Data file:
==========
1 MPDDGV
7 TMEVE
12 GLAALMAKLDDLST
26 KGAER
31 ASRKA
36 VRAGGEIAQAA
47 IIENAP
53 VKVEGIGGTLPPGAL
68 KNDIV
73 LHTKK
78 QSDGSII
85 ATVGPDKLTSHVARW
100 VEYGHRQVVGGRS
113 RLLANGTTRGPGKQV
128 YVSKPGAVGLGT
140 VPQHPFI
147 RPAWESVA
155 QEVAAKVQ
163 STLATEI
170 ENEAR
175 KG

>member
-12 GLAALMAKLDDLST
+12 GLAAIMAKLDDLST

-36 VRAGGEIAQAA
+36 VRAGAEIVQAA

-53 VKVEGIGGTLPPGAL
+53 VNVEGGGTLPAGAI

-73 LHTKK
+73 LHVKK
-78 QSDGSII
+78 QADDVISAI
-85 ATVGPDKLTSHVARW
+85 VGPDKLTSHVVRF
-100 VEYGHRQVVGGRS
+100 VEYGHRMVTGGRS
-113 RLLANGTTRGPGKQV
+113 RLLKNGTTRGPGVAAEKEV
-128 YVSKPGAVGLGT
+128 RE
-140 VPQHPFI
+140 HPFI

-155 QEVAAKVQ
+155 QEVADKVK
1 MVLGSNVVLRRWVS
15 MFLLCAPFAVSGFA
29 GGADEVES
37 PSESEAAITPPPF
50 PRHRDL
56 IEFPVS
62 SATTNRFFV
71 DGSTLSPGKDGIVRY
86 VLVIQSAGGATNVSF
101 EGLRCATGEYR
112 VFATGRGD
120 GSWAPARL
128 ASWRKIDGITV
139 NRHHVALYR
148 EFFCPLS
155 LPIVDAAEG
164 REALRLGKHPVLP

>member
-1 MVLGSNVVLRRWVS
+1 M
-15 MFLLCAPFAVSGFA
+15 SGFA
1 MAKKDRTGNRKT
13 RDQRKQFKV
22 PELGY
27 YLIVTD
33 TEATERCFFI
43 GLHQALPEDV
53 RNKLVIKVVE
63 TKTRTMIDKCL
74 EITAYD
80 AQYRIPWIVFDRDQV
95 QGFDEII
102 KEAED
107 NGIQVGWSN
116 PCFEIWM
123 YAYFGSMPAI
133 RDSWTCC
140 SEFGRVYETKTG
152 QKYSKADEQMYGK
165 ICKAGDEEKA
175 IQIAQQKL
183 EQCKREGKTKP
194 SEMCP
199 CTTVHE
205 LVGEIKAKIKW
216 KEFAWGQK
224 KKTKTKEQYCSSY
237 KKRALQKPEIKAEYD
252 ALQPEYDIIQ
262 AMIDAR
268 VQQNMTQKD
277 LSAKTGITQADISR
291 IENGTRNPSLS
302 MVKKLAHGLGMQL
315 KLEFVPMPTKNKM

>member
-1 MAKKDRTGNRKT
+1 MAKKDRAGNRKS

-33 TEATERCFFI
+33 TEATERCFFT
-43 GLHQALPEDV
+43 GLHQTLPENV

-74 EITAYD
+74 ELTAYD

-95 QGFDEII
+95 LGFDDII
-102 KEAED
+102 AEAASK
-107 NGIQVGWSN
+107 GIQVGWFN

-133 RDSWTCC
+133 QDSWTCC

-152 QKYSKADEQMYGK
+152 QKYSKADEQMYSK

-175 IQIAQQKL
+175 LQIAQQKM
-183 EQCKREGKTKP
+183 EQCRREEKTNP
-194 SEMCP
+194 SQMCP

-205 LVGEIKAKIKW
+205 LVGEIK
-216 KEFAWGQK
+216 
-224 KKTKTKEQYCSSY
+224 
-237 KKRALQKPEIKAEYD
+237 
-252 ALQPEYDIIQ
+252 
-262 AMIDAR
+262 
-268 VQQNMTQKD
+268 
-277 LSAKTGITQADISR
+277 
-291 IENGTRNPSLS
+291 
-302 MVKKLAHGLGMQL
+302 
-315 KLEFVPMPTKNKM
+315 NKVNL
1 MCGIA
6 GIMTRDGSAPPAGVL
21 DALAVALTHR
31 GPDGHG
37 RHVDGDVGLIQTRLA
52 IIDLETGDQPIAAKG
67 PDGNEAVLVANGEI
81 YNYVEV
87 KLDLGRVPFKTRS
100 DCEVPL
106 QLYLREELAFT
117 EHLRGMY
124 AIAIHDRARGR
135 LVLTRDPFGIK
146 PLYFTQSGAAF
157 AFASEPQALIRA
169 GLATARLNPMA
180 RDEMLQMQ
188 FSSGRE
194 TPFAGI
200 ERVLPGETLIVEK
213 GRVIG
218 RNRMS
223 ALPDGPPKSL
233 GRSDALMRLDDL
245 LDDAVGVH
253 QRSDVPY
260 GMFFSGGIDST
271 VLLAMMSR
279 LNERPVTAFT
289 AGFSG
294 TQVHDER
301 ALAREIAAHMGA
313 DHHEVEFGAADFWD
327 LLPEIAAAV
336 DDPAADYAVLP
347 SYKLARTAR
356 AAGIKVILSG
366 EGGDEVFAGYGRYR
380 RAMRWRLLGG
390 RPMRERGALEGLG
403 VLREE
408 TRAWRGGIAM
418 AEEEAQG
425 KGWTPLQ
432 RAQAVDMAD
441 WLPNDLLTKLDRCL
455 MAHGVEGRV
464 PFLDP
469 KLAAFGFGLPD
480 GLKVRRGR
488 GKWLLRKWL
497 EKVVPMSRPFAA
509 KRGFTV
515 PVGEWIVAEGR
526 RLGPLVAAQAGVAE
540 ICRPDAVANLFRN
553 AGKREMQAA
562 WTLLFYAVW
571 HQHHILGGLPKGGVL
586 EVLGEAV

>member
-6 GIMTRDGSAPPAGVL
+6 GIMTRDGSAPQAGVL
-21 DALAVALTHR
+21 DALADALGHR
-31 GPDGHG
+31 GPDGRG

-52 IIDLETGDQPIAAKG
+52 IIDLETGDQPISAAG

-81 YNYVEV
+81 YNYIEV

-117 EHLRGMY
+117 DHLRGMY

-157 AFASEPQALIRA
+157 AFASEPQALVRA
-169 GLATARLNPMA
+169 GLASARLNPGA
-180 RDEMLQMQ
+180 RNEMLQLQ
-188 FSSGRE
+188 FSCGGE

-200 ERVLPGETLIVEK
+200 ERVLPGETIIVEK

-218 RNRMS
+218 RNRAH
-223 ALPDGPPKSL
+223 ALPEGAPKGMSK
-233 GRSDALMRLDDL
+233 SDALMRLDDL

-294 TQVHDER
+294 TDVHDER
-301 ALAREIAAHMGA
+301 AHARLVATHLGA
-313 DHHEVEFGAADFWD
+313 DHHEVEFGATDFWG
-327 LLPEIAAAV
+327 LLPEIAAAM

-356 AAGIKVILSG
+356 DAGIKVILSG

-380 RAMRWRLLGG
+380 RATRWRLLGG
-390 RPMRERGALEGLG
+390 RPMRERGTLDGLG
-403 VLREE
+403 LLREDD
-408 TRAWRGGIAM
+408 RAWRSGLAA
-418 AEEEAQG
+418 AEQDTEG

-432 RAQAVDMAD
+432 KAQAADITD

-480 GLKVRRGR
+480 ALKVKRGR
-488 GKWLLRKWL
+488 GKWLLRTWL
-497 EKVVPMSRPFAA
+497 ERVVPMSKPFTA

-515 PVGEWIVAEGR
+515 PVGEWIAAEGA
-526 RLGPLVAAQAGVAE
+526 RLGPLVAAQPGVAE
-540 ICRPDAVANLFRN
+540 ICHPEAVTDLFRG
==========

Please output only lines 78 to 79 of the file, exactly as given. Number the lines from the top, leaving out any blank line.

102 KEAED
107 NGIQVGWSN